Bagged clinical waste
Bagged clinical waste is either infectious clinical waste (no chemicals or pharmaceuticals) which must be stored in an orange bag, or infectious clinical waste which must be disposed of in a yellow bag.
Laboratory chemicals and photochemicals
Some photochemicals and film, including X-ray related products can be classified as hazardous and must be disposed of correctly.
‘Offensive waste’ is classed as non-clinical waste that’s also non-infectious and doesn’t contain any pharmaceutical or chemical substances. However, it may be unpleasant if you come into contact with it. There are two kind of offensive waste;
Healthcare offensive waste- which are things like protective clothing such as non-contaminated PPE like face masks, gowns and gloves. Sterilised laboratory waste would also come under this category.
Municipal offensive waste- this is personal hygiene waste and sanitary protection such as nappies and sanitary pads. (Municipal essentially means general/ black bag waste)
The UK government guidelines state that you must separate healthcare offensive waste from clinical and general waste. Also, if you produced more than 7kg of municipal offensive waste or more than one bag for collection then you are obliged to segregate this from your general waste.
Environmental impact of medical waste disposal
The treatment and disposal of medical waste can cause health risks by releasing pathogens and other toxic pollutants into the environment. Some waste goes to landfill, which can contaminate waters. Treatment with chemical disinfectants can affect the environment. One of the more popular methods of medical waste disposal- incineration, can result in the release of pollutants into the air which can have adverse health effects if inhaled. These are just a handful of issues that can occur and part of a big problem within the health care industry due to the amount of waste that is produced worldwide every year.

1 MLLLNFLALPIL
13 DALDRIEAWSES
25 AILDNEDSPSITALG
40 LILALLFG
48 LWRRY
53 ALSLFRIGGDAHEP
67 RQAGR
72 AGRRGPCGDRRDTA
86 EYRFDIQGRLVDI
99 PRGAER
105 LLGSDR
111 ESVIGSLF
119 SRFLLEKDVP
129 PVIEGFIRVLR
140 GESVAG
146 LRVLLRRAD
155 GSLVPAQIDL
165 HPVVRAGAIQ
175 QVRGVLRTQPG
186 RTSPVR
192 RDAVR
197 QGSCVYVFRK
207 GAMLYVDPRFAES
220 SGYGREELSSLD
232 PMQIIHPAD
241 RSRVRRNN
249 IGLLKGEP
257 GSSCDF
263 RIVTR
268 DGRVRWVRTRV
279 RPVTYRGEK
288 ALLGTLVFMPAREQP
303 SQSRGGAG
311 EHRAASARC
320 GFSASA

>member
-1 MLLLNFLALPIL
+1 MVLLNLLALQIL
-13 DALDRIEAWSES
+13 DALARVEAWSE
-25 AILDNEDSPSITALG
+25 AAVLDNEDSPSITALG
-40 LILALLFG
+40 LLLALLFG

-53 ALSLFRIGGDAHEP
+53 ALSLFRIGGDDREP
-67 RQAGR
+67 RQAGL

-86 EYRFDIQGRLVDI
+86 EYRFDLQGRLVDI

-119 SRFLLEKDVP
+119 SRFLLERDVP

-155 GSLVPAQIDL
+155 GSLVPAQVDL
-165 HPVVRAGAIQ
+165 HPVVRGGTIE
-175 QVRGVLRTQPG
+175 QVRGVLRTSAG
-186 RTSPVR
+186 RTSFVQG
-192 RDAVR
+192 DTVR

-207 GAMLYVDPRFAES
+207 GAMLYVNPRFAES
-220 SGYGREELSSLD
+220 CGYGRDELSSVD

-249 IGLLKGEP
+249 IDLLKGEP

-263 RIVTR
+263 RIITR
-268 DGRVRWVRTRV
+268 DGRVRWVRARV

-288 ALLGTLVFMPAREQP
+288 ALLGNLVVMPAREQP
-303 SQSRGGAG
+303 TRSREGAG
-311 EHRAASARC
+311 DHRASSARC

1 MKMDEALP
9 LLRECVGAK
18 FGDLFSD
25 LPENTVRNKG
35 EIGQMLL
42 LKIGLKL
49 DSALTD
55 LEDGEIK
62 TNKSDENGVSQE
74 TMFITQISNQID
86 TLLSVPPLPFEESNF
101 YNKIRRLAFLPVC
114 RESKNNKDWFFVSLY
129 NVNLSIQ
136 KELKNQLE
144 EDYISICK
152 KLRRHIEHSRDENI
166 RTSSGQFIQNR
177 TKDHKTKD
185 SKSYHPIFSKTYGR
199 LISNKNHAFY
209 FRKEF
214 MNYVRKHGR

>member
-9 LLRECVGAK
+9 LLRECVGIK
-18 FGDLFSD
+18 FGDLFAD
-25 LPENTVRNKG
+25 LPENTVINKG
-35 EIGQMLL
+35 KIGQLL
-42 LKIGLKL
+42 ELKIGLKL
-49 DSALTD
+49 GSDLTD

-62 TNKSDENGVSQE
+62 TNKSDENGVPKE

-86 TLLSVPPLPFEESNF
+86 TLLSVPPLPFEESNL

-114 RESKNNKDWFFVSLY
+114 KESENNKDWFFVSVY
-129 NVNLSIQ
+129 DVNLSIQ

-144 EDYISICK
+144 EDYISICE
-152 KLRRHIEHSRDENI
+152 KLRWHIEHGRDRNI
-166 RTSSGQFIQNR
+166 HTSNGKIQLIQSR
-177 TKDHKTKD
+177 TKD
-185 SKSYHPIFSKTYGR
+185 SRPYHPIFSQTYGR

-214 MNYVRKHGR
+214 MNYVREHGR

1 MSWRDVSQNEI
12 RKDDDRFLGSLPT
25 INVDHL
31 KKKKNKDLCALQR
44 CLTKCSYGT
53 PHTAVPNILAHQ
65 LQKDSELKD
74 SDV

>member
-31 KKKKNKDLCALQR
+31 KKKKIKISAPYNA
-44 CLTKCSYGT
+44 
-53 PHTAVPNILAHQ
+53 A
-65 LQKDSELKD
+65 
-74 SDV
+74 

New low emission technology implemented in incinerators provide some solutions. Other alternatives are autoclaving, microwaving and steam treatment integrated with internal mixing- just like Withnell Sensors’ ALS patented Waster- which minimises the formation and release of chemicals or hazardous emissions. Waster is designed with compact equipment, providing a reduced footprint, and requiring less space for installation. Waster® combines a preliminary shredding phase with the application of a deep vacuum, removing any trace of air from the load and therefore preventing the cold spots and incomplete sterilisation. The medical waste steriliser provides 80% reduction of the original solid waste volume, reducing the medical waste disposal volume. Provides complete dryness of the waste, ensuring an easy and clean handling. The location of the shredder assures safety throughout the different phases of the treatment process. And finally, the entire treatment cycle takes place inside a tightly sealed pressure vessel, preventing the emission of unpleasant smells into the installation room.